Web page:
Where to Invest $10,000 Right Now

June 21, 2016

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Investors hoping for a summer break from stock market stress have been sorely disappointed.


Facebook Inc.’s 20 percent drop on July 26 ranks as the greatest single-day loss for an individual stock—ever. There’s talk of hitting “peak growth” in the U.S., and concerns about a trade war are stoking unease. Fear of a correction is mounting, with Morgan Stanley equity strategists warning: “The selling has just begun and this correction will be the biggest since the one we experienced in February.”


So much for unplugging on that beach vacation.


Given the uncertainty, now is a good time to reassess how your portfolio is positioned and if you remain comfortable with the risks it holds. It’s also a good time to check in with our roster of market experts about where they would suggest investing a $10,000 windfall now.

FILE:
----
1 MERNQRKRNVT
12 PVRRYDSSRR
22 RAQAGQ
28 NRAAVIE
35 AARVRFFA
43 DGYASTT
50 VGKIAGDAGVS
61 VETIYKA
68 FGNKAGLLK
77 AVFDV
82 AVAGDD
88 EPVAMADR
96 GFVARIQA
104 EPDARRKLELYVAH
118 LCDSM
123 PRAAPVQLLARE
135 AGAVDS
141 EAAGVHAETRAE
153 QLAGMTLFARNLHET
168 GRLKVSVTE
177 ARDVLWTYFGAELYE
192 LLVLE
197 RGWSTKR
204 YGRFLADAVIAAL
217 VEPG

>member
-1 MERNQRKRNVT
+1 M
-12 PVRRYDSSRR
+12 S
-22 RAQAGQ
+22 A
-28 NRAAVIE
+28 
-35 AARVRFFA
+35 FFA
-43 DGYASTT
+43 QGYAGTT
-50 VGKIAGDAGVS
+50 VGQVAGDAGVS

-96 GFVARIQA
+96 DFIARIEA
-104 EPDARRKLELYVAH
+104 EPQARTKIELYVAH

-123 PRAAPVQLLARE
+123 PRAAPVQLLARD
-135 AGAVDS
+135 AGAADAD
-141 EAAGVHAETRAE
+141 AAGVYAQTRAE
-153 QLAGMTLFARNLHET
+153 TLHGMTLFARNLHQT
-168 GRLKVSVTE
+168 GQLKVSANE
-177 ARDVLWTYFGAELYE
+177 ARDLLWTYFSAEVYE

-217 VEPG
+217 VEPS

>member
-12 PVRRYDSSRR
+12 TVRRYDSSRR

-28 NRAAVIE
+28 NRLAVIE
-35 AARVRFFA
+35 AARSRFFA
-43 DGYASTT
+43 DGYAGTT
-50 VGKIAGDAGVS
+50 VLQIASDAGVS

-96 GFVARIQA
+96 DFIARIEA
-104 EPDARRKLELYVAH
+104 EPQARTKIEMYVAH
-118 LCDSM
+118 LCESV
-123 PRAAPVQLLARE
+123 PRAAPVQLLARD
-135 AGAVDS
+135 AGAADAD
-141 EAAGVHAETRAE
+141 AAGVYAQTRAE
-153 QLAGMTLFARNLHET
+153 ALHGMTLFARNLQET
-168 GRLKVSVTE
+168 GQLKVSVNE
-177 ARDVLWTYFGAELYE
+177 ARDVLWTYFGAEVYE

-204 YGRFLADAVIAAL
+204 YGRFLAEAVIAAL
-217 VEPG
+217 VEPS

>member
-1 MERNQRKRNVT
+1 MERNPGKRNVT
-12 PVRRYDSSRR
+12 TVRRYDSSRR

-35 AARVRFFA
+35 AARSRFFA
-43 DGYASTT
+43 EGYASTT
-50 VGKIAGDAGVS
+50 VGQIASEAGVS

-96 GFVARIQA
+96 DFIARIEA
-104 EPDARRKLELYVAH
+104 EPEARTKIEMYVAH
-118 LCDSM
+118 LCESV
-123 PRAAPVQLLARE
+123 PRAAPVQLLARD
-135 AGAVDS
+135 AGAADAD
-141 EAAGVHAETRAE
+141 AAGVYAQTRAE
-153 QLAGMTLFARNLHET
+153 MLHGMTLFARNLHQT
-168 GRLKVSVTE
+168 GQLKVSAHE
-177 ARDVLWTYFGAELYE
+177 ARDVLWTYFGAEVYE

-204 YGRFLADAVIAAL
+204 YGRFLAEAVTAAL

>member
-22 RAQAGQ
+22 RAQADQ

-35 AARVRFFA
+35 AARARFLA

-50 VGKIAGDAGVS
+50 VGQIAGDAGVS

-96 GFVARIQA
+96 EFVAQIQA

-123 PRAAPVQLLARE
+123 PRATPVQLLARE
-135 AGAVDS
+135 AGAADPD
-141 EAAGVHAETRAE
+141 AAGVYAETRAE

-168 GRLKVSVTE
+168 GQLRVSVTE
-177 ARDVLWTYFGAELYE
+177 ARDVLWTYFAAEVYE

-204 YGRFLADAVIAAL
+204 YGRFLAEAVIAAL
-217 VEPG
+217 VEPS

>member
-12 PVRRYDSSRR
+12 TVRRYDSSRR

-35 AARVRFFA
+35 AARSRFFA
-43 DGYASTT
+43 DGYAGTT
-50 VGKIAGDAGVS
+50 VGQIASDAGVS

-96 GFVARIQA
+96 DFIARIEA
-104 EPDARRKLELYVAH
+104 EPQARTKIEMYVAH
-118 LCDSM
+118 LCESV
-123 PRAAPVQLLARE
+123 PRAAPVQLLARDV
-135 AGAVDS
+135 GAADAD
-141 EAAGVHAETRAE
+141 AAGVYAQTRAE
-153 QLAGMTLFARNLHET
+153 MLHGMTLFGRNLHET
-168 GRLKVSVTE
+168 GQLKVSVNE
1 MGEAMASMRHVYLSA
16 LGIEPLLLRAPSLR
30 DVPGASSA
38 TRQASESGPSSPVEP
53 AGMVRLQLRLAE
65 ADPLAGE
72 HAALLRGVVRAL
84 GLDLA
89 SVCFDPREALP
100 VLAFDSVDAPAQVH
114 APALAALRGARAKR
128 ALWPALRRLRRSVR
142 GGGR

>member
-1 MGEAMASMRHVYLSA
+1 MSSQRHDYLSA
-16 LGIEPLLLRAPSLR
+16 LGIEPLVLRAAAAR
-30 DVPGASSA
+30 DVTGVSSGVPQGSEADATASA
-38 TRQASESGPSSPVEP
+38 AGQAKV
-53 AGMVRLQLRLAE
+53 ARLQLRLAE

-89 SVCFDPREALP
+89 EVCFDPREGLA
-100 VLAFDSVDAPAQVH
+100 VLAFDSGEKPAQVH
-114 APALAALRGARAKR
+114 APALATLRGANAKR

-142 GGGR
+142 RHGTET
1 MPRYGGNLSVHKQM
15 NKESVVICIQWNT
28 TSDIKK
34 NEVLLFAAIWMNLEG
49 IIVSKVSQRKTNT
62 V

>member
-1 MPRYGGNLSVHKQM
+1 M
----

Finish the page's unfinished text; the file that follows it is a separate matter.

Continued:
The investing professionals in our panel are in a cautious mood, with most expecting a turbulent market over the next few months. Some suggest paring holdings in the popular FAANG stocks and placing a greater emphasis on international holdings. While sentiment on financial and technology stocks is fairly negative, sectors such as consumer staples, consumer services and oilfield services may fare better over the next quarter.


Many of the moves the experts recommend are in place in the mutual funds or investment portfolios they manage. Suggestions for how investors can play these themes using exchange-traded funds come from Bloomberg Intelligence ETF analyst Eric Balchunas, who also tallies the performance of the ETF picks he made last quarter.


To ensure you enter what could be a volatile period on firm financial footing, take a read through “The Seven Habits of Highly Effective Investors.” Then, if the markets turn out to be as nerve-jangling as some expect, you may actually be able to relax on the beach.


Jim Paulsen

Chief investment strategist, the Leuthold Group


Brace for Inflation


Rising inflation and higher bond yields will likely be common during the balance of this recovery. While the bull market does not appear to be over, neither is its current, corrective phase. Therefore, expect a difficult bond market and a stock market poised for additional volatility—or even a further decline this year—without losing sight of the potential for additional gains during the next few years.